The fanciest parking structure… in the world

Many of us here at the ‘Verse watched The Grand Tour’s first episode of Season 3 last week. Joel always gets the early viewing being that he lives in the future (or Australia). And the episode was fairly on point for the trio of curmudgeons from the UK. The show overall was simple: Detroit film, zero celebrity awkwardness, the Senna was fast, and it most of the familiar beats.

The best part is that the Michigan Theater is amazing!

Built in 1926, the Michigan Theater is attached to the 13-story Michigan Building. The Theater is built atop the location of Henry Ford’s workshop were his first automobiles were constructed. The workshop itself has been salvaged and relocated to the Henry Ford Museum. Not a replica, but the actual workshop was moved.

The 4,000-seat Michigan theater was originally used for showing silent films. Featuring 10-foot crystal chandeliers, a fully functional orchestra pit, and was considered “a jewel” of the middle west. One of the deficits of the theater was not having free parking available and as time passed more and more patrons headed out to the space of suburban sprawl.

In the 1970s, the theater was used to host concerts including Aerosmith, Bob Seger, David Bowie, Rush, and Blue Oyster Cult. But even those events were not bringing in enough to justify staying open. The theater couldn’t be demolished without compromising the structure of the office building attached. So, the owners gutted the facility and built a three-layer parking structure inside the theater.

The Michigan Theater is where one segment of the Grand Tour episode takes place. Jeremy, Richard, and James have a contest to see whose muscle car is the loudest. I was horrified at first because the establishing shots for this segment showed only ornate theater in disrepair. Eventually, the parking structure was revealed, so the #getoffmylawn version of me could calm down that they weren’t about to ruin a theater because the theater had already been ruined.

See part of James’ bit here:

No spoilers from me on whose car was the loudest in the theater. It wasn’t who I expected.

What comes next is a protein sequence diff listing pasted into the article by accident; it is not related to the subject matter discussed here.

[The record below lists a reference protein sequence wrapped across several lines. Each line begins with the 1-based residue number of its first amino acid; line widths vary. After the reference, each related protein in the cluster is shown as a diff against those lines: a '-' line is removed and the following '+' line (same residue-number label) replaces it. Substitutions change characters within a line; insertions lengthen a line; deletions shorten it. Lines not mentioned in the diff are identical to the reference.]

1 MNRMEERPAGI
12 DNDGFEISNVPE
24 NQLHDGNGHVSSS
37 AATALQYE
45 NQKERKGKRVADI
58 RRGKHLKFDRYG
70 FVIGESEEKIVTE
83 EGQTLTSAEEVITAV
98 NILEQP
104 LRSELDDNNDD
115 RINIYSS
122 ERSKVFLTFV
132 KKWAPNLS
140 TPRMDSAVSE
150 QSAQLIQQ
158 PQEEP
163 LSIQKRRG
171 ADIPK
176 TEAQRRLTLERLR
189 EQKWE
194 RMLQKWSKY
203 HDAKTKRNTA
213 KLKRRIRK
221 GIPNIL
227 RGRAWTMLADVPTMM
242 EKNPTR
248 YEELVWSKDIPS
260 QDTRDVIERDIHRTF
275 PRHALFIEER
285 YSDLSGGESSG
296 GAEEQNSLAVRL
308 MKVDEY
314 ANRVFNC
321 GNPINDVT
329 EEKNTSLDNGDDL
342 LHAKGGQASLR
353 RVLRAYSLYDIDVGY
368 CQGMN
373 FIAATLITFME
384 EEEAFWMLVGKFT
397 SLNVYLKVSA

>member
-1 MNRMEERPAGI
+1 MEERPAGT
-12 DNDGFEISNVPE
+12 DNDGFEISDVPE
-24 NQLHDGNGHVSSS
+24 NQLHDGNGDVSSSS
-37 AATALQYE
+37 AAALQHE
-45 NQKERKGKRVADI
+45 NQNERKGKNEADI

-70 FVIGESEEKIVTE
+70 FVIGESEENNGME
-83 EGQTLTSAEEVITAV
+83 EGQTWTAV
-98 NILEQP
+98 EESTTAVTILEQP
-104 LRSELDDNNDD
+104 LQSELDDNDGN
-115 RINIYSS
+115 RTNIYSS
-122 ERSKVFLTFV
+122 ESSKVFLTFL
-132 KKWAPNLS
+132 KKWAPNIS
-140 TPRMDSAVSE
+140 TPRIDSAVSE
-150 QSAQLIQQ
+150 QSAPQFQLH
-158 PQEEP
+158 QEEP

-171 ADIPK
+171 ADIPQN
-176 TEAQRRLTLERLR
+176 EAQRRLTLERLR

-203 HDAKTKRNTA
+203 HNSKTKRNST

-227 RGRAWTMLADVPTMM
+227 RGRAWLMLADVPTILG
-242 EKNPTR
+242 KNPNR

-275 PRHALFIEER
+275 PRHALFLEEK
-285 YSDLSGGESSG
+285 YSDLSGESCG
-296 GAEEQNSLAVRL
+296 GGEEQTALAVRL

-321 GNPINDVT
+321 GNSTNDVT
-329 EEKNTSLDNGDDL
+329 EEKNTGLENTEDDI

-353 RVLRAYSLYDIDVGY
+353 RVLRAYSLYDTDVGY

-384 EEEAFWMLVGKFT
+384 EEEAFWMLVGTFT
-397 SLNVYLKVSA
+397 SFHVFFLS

But I enjoyed this episode. Not because of Jeremy’s orangutan-ness, but because they showed us a place that many have never seen or heard of before. Heck, Jalopnik wrote a post about it in 2010 and we still don’t remember it.

Now for the cost of parking, we all can do some urban exploring of this place.

jeremy-richard-and-james-test-muscle-cars-detroit

6 Comments

  1. Mixed feelings about new season. Clarkson is FAT! May is still fat. Hammond’s beard/mustache/hairdo is way too hipster.

    While the presentation of the decay of one of America’s great cities was accurate, I couldn’t help but feel that it seemed like gloating over our failures there.

    McLaren Senna segment was brilliant.

    Too artsy in some of the filming. Particularly early on. More car, please and less artsiness.

    I’ll continue to watch.

  2. I could complain the blokes are looking older, but since I am too, that would be unfair.

    That said, I wonder where the show can go…without the “been there, done that” feeling….? I have deeply enjoyed the ride so far, but the “Richard crashes” gags and the “James is a slow pedant” schtick has gotten a bit redundant….and that is where we are. I hope Jezza can scrape some new level of brilliance out of the trio as they approach the twilight of their careers. Do they have enough energy left to dig that deep?

    1. It freaks me out that James May is only 5 years older than me. He looks like John C. Reilly with a wet towel on his face.

  3. I wonder if the cast realized they were also the theater: run down, shadows of past glories and repurposed to remain useful. Top Gear was (and still is) great because the focus is the cars. Witnessing these poor guys suffer through a juvenile script forced to play pranks on eachother and make it seem genuine was cringeworthy. At least they have some excellent heavily-hidden stunt drivers substituting in for the external racing shots.

  4. I didn’t enjoy the episode at all. Don’t think I laughed once. I’ll watch new episodes but with sort of the same attitude as I have with Wheeler Dealers these days.. a shrug and what the hell, nothing better on. These shows are nothing to look forward to anymore.

    1. I still have an episode to watch days after it became available (Columbia part II), and I wouldn’t let that happen with Top Gear. Clarkson spending his breath ripping on the movement to grow vegetables was so inane, I don’t think he even believed it. He’s just delivering the caveman antics that are expected of him. Meanwhile, May manages to get in one sensible half-sentence about how how far you have to go in many areas of Detroit to get produce. That’s one small example, but the act is getting tired.

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